Absolver is exactly what I was looking for. This is a game for people who love fighting games but tire of chasing the tournament scene. Like other games in the genre, Absolver tasks players with memorizing a move-list, but that move-list is deep and customizable. You make it your own.


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Players pick a fighting style at the top of the game and assume four different stances within that style. During combat, players can easily flow from stance to stance. The moves and combos within each stance are customizable. A player pulls from all the moves they've learned to build their combat deck and assign moves to those stances. And each one of those combos can throw players into a different stance, allowing fighters to design long, interlocking attack strings.

In my game I set up a simple infinite combo limited only by my character's stamina. He'd start in a high stance, side kick then use a leg breaker to stagger the opponent. This typically threw my opponent off balance and put me in a low stance with my back to the character. From here, I'd use a power move that swept the leg and put me back in the high stance. Wash, rinse, and repeat until my opponents died.

It didn't always work, of course, but it worked enough that I felt as if I'd designed my own almost infinite powerful combo, which was thrilling. Add to this Absolver's light RPG elements and intuitive multiplayer and you've got something different from any other fighting game on the market.

As players explore Adal, they level up, put points into skills that improve their stats, loot gear from fallen opponents, and interact with other players. Players build out their combat deck by doing and seeing. When an opponent uses a move on you, your character gets a little closer to understanding how to use that move and add it to their pool of possible attacks. Defeat the opponent and gain XP for the move, fall in defeat and forfeit all that potential experience.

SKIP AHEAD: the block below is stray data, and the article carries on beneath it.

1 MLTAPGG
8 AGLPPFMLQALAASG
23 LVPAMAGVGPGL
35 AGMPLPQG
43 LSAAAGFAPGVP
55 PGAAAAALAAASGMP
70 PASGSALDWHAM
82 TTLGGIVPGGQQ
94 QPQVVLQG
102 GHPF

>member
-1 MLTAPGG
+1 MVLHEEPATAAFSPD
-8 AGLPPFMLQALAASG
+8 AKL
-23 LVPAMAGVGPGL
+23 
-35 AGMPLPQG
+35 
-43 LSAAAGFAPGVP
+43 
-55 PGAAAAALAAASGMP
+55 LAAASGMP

The multiplayer is different, too, and here the Dark Souls comparisons are apt. There's no voice chat, just a simple system of emotes. As players wander the game, searching for their targets, they'll encounter other players who might help or hinder their cause. During my time with the game, I fought a few trollish players out for blood, helped a guy take down a mini-boss, and even teamed up with a player for a few hours to clear out an area. All without using voice chat.

Absolver's disparate elements aren't new. Other fighting games have had RPG elements, experimented with open worlds, and offered customizable movesets. It's setting is straight out of Dark Souls and it's graphics aren't revolutionary. Yet developer Sloclap has taken all those elements and mixed them in a way that makes it all feel new, even though I've seen it all before.

Playing Absolver scratched an itch I didn't even know I had. It's similar enough to the things it takes inspiration from to make me comfortable, but different enough to keep me playing. Above all, it got me excited about the fighting game genre in a way I haven't been since the first time I played Super Smash Bros. or read about Thrill Kill. That alone is worth the price of admission.